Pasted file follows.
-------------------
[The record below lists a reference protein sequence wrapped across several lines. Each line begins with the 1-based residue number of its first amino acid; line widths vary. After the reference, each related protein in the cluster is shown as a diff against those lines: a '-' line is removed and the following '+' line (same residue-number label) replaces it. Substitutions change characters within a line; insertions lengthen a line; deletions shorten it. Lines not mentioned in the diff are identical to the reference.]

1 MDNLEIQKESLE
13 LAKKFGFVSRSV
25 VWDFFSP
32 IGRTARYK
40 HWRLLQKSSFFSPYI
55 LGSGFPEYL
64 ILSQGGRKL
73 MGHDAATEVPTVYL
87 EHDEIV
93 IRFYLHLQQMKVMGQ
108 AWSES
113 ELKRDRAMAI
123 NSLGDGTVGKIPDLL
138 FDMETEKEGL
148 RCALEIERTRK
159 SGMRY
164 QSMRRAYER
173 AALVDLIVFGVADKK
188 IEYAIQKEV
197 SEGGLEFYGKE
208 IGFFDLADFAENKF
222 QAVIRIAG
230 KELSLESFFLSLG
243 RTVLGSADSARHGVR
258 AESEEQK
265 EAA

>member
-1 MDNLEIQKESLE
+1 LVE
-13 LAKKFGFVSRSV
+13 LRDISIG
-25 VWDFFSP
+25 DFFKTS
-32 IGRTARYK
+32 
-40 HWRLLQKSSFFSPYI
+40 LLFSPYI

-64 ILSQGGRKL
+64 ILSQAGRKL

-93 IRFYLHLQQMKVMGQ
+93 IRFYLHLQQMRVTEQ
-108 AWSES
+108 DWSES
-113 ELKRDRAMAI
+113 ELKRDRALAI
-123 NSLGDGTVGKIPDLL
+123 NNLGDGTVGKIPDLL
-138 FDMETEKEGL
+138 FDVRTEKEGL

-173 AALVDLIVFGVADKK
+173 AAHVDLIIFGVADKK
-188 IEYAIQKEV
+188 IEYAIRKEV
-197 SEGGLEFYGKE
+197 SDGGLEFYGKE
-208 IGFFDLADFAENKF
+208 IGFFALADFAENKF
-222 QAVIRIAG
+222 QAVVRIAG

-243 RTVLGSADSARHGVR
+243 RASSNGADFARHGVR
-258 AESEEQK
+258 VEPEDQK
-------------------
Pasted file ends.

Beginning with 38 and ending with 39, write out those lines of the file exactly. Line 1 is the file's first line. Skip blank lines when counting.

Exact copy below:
+40 LLFSPYI

-64 ILSQGGRKL